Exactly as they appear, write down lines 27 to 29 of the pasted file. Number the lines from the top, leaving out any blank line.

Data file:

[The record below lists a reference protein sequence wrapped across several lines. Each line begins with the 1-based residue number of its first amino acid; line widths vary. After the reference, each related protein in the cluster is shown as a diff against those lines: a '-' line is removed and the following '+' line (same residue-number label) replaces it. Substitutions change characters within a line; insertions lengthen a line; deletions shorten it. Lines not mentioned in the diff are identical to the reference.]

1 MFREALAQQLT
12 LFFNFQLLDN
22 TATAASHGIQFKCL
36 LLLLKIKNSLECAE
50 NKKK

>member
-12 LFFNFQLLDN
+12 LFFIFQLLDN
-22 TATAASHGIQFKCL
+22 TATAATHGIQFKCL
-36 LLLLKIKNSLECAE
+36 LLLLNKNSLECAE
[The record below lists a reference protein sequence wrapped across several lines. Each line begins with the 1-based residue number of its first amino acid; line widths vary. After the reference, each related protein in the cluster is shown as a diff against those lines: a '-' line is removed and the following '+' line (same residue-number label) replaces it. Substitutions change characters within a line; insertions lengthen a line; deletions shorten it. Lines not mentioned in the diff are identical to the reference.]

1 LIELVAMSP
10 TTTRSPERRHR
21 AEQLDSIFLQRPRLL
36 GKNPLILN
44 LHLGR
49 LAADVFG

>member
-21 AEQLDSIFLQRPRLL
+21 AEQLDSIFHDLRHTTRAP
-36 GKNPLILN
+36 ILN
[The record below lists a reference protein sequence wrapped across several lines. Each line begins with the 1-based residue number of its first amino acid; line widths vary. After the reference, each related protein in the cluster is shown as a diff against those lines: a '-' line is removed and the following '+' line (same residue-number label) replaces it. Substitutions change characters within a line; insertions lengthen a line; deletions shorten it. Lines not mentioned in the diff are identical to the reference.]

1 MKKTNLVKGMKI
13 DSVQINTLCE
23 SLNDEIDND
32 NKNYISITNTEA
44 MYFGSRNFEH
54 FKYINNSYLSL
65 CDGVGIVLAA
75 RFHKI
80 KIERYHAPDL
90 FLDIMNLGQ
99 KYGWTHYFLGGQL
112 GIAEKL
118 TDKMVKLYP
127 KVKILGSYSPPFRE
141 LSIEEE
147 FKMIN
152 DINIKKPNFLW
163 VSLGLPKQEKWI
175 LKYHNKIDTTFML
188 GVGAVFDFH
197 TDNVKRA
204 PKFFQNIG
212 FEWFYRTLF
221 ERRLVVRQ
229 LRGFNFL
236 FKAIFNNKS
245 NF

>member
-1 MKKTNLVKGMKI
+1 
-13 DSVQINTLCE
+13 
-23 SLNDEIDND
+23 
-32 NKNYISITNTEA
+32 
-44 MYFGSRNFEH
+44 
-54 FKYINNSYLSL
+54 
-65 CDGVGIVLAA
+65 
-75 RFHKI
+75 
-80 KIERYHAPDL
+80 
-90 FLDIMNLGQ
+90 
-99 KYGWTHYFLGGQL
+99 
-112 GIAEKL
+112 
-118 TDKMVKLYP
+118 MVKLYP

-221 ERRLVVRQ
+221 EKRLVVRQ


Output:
1 MKKTNLVKGMKI
13 DSVQINTLCE
23 SLNDEIDND